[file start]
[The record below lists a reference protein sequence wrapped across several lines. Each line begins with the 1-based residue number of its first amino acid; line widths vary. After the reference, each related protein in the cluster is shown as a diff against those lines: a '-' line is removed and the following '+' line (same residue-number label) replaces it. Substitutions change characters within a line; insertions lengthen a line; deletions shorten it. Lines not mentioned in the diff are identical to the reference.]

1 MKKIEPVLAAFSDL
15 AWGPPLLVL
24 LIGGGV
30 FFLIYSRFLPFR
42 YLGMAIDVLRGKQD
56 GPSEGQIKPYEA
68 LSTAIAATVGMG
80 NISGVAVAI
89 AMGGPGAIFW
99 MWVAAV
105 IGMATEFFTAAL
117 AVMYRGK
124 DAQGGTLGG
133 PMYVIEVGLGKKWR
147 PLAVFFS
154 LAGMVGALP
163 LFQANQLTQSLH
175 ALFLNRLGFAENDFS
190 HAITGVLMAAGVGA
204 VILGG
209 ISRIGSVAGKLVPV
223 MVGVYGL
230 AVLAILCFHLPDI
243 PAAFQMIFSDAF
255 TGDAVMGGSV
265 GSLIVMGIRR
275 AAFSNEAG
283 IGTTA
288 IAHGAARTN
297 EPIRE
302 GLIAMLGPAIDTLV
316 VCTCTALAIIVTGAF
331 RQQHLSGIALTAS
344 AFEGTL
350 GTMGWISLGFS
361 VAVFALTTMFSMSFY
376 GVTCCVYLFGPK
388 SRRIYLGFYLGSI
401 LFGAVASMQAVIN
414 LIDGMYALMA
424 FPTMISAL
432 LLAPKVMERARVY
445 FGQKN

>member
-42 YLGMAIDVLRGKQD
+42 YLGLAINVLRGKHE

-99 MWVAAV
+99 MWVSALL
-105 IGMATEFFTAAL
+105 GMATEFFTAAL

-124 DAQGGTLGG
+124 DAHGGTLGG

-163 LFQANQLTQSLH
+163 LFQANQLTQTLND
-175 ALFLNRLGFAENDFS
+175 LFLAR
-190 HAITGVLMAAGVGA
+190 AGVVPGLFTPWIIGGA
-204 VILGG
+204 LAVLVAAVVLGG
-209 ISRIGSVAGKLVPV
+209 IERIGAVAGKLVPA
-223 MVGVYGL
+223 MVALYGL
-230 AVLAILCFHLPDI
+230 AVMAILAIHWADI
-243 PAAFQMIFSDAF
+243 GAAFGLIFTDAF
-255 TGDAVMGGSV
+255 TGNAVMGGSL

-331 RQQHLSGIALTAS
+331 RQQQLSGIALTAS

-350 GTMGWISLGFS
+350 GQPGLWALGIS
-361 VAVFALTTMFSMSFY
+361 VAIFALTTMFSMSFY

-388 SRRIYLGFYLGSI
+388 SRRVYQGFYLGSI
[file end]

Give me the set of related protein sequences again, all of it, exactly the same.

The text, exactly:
[The record below lists a reference protein sequence wrapped across several lines. Each line begins with the 1-based residue number of its first amino acid; line widths vary. After the reference, each related protein in the cluster is shown as a diff against those lines: a '-' line is removed and the following '+' line (same residue-number label) replaces it. Substitutions change characters within a line; insertions lengthen a line; deletions shorten it. Lines not mentioned in the diff are identical to the reference.]

1 MKKIEPVLAAFSDL
15 AWGPPLLVL
24 LIGGGV
30 FFLIYSRFLPFR
42 YLGMAIDVLRGKQD
56 GPSEGQIKPYEA
68 LSTAIAATVGMG
80 NISGVAVAI
89 AMGGPGAIFW
99 MWVAAV
105 IGMATEFFTAAL
117 AVMYRGK
124 DAQGGTLGG
133 PMYVIEVGLGKKWR
147 PLAVFFS
154 LAGMVGALP
163 LFQANQLTQSLH
175 ALFLNRLGFAENDFS
190 HAITGVLMAAGVGA
204 VILGG
209 ISRIGSVAGKLVPV
223 MVGVYGL
230 AVLAILCFHLPDI
243 PAAFQMIFSDAF
255 TGDAVMGGSV
265 GSLIVMGIRR
275 AAFSNEAG
283 IGTTA
288 IAHGAARTN
297 EPIRE
302 GLIAMLGPAIDTLV
316 VCTCTALAIIVTGAF
331 RQQHLSGIALTAS
344 AFEGTL
350 GTMGWISLGFS
361 VAVFALTTMFSMSFY
376 GVTCCVYLFGPK
388 SRRIYLGFYLGSI
401 LFGAVASMQAVIN
414 LIDGMYALMA
424 FPTMISAL
432 LLAPKVMERARVY
445 FGQKN

>member
-42 YLGMAIDVLRGKQD
+42 YLGLAINVLRGKHE

-99 MWVAAV
+99 MWVSALL
-105 IGMATEFFTAAL
+105 GMATEFFTAAL

-124 DAQGGTLGG
+124 DAHGGTLGG

-163 LFQANQLTQSLH
+163 LFQANQLTQTLND
-175 ALFLNRLGFAENDFS
+175 LFLAR
-190 HAITGVLMAAGVGA
+190 AGVVPGLFTPWIIGGA
-204 VILGG
+204 LAVLVAAVVLGG
-209 ISRIGSVAGKLVPV
+209 IERIGAVAGKLVPA
-223 MVGVYGL
+223 MVALYGL
-230 AVLAILCFHLPDI
+230 AVMAILAIHWADI
-243 PAAFQMIFSDAF
+243 GAAFGLIFTDAF
-255 TGDAVMGGSV
+255 TGNAVMGGSL

-331 RQQHLSGIALTAS
+331 RQQQLSGIALTAS

-350 GTMGWISLGFS
+350 GQPGLWALGIS
-361 VAVFALTTMFSMSFY
+361 VAIFALTTMFSMSFY

-388 SRRIYLGFYLGSI
+388 SRRVYQGFYLGSI